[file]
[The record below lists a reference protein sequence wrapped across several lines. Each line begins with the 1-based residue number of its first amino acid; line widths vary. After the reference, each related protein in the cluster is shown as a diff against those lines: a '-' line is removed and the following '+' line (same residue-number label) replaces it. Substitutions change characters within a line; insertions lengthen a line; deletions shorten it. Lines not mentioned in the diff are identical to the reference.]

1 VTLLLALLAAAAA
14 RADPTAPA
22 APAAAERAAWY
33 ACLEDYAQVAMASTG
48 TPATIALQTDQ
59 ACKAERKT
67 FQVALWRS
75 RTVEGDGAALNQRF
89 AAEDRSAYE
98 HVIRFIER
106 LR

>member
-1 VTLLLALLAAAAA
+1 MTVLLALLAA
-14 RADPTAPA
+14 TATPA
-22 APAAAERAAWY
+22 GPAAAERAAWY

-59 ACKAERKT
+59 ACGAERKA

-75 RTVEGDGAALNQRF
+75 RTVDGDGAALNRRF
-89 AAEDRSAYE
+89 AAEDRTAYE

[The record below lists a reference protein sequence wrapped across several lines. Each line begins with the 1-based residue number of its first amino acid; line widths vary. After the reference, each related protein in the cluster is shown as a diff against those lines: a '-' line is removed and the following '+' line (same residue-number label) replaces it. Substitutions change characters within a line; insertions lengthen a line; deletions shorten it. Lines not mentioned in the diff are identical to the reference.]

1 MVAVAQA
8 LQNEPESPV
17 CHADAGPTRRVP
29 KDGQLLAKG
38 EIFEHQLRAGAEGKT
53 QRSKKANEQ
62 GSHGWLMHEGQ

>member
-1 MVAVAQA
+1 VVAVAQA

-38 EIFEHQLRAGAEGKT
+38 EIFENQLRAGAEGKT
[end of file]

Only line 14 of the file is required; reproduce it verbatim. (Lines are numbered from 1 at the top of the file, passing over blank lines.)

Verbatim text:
-1 VTLLLALLAAAAA